A key step in creating an effective advocacy campaign is an intriguing email subject line. Powerful subject lines compel recipients to open an email upon receiving it, meaning that subject lines are essentially the lifeblood of an advocacy campaign. Unopened emails = no actions taken, so we curated a list of important tips to assist you in creating effective subject lines to increase open rates, specifically when pushing out advocacy alerts.
Technology has greatly augmented how advocacy organizations are able to connect with their supporters, and subsequently reach out to policymakers. But, how do you motivate your supporters to become fervent advocates supporting your cause? The answer lies in the content you weave into your online advocacy campaigns. Creating engaging content means crafting language that is not only inspiring, but actionable. Successful online advocacy campaigns include information and details motivating your supporters to act. on The text used in an online advocacy campaign should be calling upon your supporters to advocate by including motivation and detail. Here are a few tips to perfecting inspiring online advocacy content:
When was the last time you reached out to your most active members and thanked them for their active participation in your organization's political advocacy efforts? Recognizing and thanking your “five star” advocates is a win-win strategy. Not only does shining a light on your most active advocates strengthen your relationship with them, but it also increases the likelihood that they will continue to engage in your association or nonprofit's advocacy initiatives.
Have you ever heard of “slacktivism”? The idea of slacktivism “posits that people who support a cause by performing simple measures are not truly engaged or devoted to making a change”, according to the Joint United Nations Programme on HIV/AIDS. The term implies that signing a petition, or digitally engaging in advocacy suggests that someone is a slacker because taking action only took a few seconds to perform. The word itself is composed of “slacker” and “activism”.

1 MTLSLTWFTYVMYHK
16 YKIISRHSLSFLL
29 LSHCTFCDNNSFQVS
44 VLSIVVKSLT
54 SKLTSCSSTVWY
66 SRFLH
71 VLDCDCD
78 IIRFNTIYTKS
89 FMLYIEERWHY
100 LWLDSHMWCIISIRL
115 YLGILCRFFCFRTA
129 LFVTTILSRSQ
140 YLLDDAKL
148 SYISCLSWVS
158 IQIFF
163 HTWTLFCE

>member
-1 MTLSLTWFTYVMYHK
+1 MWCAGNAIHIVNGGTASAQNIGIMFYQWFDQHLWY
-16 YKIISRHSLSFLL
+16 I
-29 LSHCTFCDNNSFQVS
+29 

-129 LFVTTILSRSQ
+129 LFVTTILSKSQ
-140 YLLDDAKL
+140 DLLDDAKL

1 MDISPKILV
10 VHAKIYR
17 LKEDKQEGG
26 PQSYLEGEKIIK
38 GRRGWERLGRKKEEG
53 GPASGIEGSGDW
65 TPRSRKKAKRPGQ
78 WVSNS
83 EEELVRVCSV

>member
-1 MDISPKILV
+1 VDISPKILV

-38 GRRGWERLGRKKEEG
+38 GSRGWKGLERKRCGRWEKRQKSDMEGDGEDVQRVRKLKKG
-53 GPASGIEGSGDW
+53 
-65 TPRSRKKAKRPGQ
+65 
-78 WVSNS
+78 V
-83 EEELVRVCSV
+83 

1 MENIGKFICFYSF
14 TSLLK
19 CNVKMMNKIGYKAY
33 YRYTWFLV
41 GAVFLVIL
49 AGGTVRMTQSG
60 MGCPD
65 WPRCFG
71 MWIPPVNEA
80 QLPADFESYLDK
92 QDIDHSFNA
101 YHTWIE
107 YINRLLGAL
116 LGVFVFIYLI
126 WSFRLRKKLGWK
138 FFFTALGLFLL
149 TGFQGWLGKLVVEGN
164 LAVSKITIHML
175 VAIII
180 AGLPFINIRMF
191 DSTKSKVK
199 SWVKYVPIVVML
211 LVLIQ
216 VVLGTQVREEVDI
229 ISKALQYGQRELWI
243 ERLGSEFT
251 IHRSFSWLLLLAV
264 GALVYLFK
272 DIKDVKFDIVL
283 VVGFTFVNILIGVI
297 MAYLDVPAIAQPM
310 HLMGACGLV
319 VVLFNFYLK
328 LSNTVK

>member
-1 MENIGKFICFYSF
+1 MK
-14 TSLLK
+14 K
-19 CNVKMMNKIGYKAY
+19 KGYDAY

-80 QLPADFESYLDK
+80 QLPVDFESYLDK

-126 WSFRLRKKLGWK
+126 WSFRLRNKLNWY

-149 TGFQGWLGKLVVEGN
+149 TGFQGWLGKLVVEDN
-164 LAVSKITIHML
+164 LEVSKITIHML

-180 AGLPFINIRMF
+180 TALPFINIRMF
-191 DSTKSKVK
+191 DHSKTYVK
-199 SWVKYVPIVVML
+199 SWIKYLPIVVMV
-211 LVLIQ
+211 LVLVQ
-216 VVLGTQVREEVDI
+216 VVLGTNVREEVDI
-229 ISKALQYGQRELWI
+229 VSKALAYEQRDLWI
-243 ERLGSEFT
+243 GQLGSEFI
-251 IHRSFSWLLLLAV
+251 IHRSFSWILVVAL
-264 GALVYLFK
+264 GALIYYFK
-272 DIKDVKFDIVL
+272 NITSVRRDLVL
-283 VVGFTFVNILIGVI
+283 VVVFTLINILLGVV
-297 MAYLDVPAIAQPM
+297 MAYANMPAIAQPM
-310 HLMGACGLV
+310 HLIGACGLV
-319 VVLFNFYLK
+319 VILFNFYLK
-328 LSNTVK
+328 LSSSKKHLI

“Political mobilization is seldom spontaneous” - Jack Walker
Many organizations exist for the purpose of political advocacy. Their lifeblood is the promotion of a particular cause in the public sector. Therefore, it is of critical importance that these organizations have a strategic approach to advocacy that allows these groups to be efficient and successful year round. Digital advocacy is a key component in motivating supporter action by engaging them through online platforms. We’ve put together a simple checklist to help highlight the important consideration in developing a digital advocacy strategy.
While it is easy to believe that snail mail is irrelevant in the digital age, old-fashioned postal mail continues to be one of the most powerful mediums of congressional communication. Heaps of constituent letters articulating different concerns arrive in each congressional office every single day, and each item of correspondence is reviewed. Our Federal representatives value and respond to constituent communication, and because of this, every congressional office has its own protocol for organizing constituent communications, and its own method to respond to constituent mail. Congressional interns spend hours each day reading and sorting these letters, to make sure that the Congressional representative hears what his/her constituents are most concerned with.
In the increasingly digital world where all nonprofits and associations operate, technology has dramatically changed the way that advocacy is conducted. Gone are the days when grassroots advocacy meant canvassing door-to-door or wielding megaphones to amplify one’s voice. Innovation in technology has not only enhanced organizations’ general effectiveness in achieving their policy goals, but also completely transformed the way that communication occurs between an organization and its contacts. To this end, groups on a mission to influence public policy need to integrate digital tools into their advocacy strategies. We’ve created a three-pronged approach to evaluating the reasons why it is vital to leverage new technology as a key to affecting social change (as you can tell, we LOVE the intersection between advocacy and technology!):